Calling all Londoners, people who live near London or anyone planning to visit London anytime, you have to check out the fabulous Prince Charles cinema. A favourite of mine for sometime now, this venue is not only a classic old school cinema showing a fine mix of films, but is also a bargain (especially when you consider its location!)
Just off Leicester Square, the PCC charges a maximum of £5 a film and with it’s red draped interior, double ‘love’ seats and Pearl & Dean adverts it is the perfect venue for all cinemaniacs. I think my favourite thing with this cinema though, is before every film it shows, it displays a message to its audience asking them not to talk throughout the screening and for once these audiences actually take note (a lot of big chain cinemas don’t even seem to display these messages and if they do, no one seems to take note!)
The Fall was almost perfect Sunday afternoon viewing, a light fantasy tale that’s extremely pleasing on the eye, but a little lacking in the content department. The Director Tarsem Singh (or just Tarsem as he is credited) comes from a background of music videos & commercials (his most famous video probably being R.E.M.’s Losing My Religion) and this background shows in his latest film. This is the director’s 2nd feature and its release comes eight years after his first, The Cell. In my opinion, The Fall is a vast improvement on his debut feature, however, both films display what a wonderful eye the director has, for not only the imagery of his films but also the fantasy worlds within them. The opening sequence for The Fall is one of the best I have seen all year, featuring stunningly rich Black and White imagery that almost leaps off the screen, these opening titles really set the tone for the rest of the film. However, I have to admit, although the rest of the film was visually stunning, the opening was so aesthetically pleasing, I was virtually praying for another sequence like this within the film. It’s quite hard to talk about this movie without talking about the visuals, but story-wise it reminded me of a cross between Terry Gilliam’s The Adventures of Baron Munchausen and Rob Reiner’s The Princess Bride; unfortunately story-wise is where this films falls down. The story is somewhat heartfelt and touching in places, but throughout I was really yearning for some tension or drama, which never came. I think in the case of The Fall, style really won over content…..but what style!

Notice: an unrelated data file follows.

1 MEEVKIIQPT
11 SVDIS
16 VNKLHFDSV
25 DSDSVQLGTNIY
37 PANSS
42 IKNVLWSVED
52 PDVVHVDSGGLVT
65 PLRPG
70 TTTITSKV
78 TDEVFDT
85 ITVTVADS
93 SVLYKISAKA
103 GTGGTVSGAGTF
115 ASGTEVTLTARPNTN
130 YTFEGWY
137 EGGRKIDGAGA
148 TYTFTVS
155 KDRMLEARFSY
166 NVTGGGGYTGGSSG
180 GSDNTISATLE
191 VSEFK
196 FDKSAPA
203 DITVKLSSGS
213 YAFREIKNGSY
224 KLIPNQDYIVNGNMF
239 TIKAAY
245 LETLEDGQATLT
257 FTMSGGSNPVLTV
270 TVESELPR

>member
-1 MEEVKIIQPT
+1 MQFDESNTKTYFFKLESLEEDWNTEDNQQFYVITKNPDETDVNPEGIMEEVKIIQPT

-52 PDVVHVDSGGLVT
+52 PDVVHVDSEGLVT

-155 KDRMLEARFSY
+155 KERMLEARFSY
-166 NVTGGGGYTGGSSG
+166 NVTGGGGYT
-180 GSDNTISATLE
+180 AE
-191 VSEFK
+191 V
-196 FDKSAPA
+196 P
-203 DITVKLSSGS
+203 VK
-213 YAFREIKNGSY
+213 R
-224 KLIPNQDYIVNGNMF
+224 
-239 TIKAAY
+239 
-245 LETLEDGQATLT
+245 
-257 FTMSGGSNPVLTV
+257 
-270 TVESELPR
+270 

I’d been dying to see Die Welle (The Wave) for a while now, as it has one of those stories that instantly grabs your attention whenever you hear about it. However, in almost total reverse to The Fall, where I heard so much about its visual style, with The Wave I had no idea what to expect visually at all and I have to admit I was a little surprised. Style wise it almost reminded me of an MTV movie, hip young school kids, segments of fast paced editing and lots of loud ‘rebellious’ rock music. Apart from the dark undertones, at times I did feel as if I could be watching Coach Carter or Freedom Writers, young kids from different social groups all brought together by one person, one interest (yeah I know! sounds like you’ve seen it all before, right?). However, the main interest point in this film, is what unites the kids and this is what sets The Wave apart from other high-school movies (especially as this story is based on a real life incident). Echoes of Nazi Germany are bound to reverberate throughout the film and I’m sure that’s the point, however, with the unusual subject I would have expected a more unusual film. This is where The Wave crashes (sorry for the bad pun! – but I did resist using one with The Fall!), the real life story was such a interesting social experiment and no-one could predict the outcome, whereas the film is all too predictable.
Anyway, the point of this article wasn’t to talk too much about the films, but, highlight the fantastic venue that is The Prince Charles Cinema. There don’t seem to be enough independent cinemas anymore, so we need to support the ones we still have………before they’re all gone.